- Incentivize carefully. If you’re looking to reward customer reviews, take it from Neil Patel. The digital marketing guru suggests providing incentives, such as a gift card, small cash prize, or a discount for your product or services — all in exchange for feedback. Other incentives can include charitable donations to the reviewer’s choice or publicity and promotion, which goes hand-in-hand with influencer marketing.
Tread this water lightly, though. Be sure to look at a review site’s policies before running a review campaign. For example, according to Yelp’s Policy, no solicitation of reviews is tolerated. Any business that shows “indicators of systematic review solicitation” will be condemned to a search ranking penalty and potentially a consumer alert on their page.
Google has the same fundamental policy in a milder tone. They frown upon incentivizing reviews or swaying the words of the reviewer. However, websites like Capterra and YouTube, thrive off of sponsored reviews. Ensure you read each site’s guidelines before taking this step.
- Send email marketing campaigns. Wordstream suggests requesting reviews in a trio of ways: Personalized, organization-wide, and email blast. A personalized note to a customer emphasizes that their feedback is valuable and important to you.
Transparent organization-wide emails request reviews from customers and are sourced by your employees. This way, a company representative is a part of collecting customer feedback. A strategic email blast to targeted lists can collect more widespread feedback.
- Use reviews-as-a-service. Some review websites, like Capterra, offer reviews-as-a-service. It’s an in-house service that solicits reviews from an email list you provide. They typically offer a nominal incentive in exchange for a review, because they want to build their website’s reputation. In order to do that, they need as many reviews as possible.
It’s important to keep in mind that reviews are a form of empowerment for your customers. Reviews circulate information for decision-making and allow customers to be the most informed and unbiased before they commit to a purchase.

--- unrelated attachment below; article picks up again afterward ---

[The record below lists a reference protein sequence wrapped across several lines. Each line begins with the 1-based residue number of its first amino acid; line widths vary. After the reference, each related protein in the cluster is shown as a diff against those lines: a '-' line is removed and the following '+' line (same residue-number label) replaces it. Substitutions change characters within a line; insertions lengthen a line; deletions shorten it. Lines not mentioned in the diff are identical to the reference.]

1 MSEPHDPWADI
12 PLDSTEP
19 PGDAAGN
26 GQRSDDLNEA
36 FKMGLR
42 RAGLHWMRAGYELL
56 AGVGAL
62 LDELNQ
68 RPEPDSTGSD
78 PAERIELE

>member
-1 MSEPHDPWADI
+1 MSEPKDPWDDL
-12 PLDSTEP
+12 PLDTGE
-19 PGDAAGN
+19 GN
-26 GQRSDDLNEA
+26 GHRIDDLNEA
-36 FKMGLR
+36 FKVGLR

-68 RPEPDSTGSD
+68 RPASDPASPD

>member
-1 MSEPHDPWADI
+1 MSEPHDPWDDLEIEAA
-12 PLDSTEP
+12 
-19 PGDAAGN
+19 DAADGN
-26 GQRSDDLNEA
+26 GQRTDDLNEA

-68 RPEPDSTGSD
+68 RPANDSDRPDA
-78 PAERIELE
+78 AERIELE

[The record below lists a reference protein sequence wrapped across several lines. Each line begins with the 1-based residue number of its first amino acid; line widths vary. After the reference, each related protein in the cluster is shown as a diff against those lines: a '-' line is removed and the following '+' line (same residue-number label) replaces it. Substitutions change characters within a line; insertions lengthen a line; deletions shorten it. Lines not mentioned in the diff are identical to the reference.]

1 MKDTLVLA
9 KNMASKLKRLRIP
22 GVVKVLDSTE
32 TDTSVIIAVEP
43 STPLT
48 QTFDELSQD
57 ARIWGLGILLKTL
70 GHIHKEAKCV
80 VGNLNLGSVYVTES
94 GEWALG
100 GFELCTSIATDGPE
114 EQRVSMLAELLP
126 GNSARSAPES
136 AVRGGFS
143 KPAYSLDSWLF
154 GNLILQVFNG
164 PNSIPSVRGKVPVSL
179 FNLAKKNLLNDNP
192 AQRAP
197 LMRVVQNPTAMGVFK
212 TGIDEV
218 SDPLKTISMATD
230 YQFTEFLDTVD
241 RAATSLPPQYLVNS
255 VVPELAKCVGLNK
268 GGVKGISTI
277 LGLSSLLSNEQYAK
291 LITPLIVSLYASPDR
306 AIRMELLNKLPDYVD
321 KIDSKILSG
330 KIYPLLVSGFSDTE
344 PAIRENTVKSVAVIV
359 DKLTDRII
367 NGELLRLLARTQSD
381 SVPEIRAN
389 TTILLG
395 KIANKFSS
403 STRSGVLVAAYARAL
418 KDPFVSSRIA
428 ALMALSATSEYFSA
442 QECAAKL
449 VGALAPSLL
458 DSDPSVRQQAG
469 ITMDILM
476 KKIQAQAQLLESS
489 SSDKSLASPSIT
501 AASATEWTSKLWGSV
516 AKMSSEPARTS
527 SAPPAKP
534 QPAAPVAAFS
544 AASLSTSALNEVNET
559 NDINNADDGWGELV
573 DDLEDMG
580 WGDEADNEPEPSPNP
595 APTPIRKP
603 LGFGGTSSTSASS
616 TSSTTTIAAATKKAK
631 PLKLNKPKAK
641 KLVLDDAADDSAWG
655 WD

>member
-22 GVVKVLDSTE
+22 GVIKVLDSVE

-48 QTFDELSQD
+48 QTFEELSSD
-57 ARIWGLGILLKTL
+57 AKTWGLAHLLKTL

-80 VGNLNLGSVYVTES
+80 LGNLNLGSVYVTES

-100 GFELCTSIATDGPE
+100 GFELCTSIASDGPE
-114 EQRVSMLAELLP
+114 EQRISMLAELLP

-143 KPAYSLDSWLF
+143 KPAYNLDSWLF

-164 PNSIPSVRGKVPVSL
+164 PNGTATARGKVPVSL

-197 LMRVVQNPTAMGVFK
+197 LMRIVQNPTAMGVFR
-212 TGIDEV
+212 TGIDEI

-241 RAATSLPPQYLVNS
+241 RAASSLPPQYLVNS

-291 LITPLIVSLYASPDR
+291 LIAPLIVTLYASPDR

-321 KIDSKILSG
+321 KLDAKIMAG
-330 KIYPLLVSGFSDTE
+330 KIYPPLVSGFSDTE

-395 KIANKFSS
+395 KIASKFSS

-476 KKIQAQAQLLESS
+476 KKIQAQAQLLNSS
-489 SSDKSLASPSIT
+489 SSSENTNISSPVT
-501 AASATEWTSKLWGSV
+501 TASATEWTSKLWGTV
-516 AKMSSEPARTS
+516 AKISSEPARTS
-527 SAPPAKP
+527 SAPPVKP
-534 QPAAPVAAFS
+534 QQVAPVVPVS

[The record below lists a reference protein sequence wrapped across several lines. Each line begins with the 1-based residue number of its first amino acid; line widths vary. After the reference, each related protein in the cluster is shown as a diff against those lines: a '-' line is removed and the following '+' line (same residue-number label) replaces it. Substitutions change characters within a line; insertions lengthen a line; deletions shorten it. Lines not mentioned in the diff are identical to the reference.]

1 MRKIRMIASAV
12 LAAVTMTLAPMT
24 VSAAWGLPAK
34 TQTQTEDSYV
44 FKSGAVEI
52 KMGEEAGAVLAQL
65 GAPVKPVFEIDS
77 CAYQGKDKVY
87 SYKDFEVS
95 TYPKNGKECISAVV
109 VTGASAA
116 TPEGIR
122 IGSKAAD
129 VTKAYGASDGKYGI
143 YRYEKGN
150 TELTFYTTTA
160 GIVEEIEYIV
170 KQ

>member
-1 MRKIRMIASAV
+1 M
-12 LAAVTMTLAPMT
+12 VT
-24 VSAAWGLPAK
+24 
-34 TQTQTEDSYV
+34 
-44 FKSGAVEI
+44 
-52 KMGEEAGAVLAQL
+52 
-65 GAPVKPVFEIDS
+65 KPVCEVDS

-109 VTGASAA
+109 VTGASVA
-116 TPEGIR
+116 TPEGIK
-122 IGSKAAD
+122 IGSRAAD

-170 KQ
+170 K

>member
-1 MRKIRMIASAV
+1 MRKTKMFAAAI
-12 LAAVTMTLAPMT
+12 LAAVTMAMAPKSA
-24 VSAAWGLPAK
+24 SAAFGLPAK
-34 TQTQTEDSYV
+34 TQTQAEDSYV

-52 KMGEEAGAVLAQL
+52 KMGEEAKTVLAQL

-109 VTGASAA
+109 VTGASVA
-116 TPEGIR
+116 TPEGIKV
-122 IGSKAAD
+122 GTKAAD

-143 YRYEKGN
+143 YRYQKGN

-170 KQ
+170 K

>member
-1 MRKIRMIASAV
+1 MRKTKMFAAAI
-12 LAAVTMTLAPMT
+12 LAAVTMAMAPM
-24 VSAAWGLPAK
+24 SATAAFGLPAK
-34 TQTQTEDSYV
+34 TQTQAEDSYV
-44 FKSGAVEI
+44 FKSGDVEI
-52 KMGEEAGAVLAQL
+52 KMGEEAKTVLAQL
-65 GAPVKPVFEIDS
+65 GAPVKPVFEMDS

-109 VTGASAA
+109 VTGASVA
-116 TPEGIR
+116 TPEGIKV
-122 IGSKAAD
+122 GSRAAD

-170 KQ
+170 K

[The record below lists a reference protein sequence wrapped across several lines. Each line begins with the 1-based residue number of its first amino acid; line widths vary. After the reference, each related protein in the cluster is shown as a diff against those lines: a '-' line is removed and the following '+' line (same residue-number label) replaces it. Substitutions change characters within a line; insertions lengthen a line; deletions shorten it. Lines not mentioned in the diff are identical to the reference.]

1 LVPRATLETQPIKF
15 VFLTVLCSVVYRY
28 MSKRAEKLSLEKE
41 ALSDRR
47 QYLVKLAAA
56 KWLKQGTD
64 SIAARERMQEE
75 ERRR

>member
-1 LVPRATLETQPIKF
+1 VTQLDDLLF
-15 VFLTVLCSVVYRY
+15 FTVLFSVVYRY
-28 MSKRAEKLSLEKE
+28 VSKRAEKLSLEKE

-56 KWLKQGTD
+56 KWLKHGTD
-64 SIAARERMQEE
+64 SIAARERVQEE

Why Bad Online Reviews are Necessary
Isn’t it suspicious when a product has only positive reviews?
While it may just be that good, chances are you’ll feel a bit fishy about it. It may seem too good to be true.
That’s because genuine customer experiences vary.
It’s realistic for a company to make mistakes and for customers to have bad experiences. Companies cannot control how everyone feels or thinks about their product or service. They certainly can’t control whether or not someone will write about it.
Negative reviews are necessary, in part, to show that your company is transparent in their growth. Plus, 68% of consumers have greater trust when they see good and bad reviews.
The important takeaway from negative reviews is how you respond and move forward. You can even turn negative reviews into positive experiences.
Company responses to online reviews, good or bad, are a reflection of customer service.
A study from the Harvard Business Review found that ratings for companies increase after responses to any kind of review. Readers pay attention to company responses and consequentially, their perceptions are shaped. Is your company one they’re willing to do business with?
You’re equally as likely to lose a customer from a bad online review as you are from a poor response to a customer review.
With that in mind, here are some tips from Forbes on how to deal with bad online reviews:
- Acknowledge the customer’s experience and apologize. Validate your customer’s frustrations. Customers don’t write negative reviews to continue feeling unseen by your company.
Customers want to be heard and their experiences to be rectified. Both the customer and company can seek ways to move forward and change future perceptions of the reviewed service or product.
- Be specific. If you note specific comments in your response, it shows you’re listening to their experience. It’s important to respond directly to their situation, as opposed to general negativity.
- Direct the conversation offline. Usually bad online reviews require more than a few online comments. These conversations require lengthier, detailed responses.
If you can, provide your customer with direct contact information, like an email address or phone number. If you give them someone to voice their concern to, this makes their customer service experience more personable. It makes them feel more heard than when they’re talking to an organization behind an online wall.
Negative and positive reviews are necessary for your brand. They build feedback, consumer trustworthiness, and social proof.
Remember: Reviews empower your customers to speak about the product or service they deserve.
Mary McCormick contributed to this blog.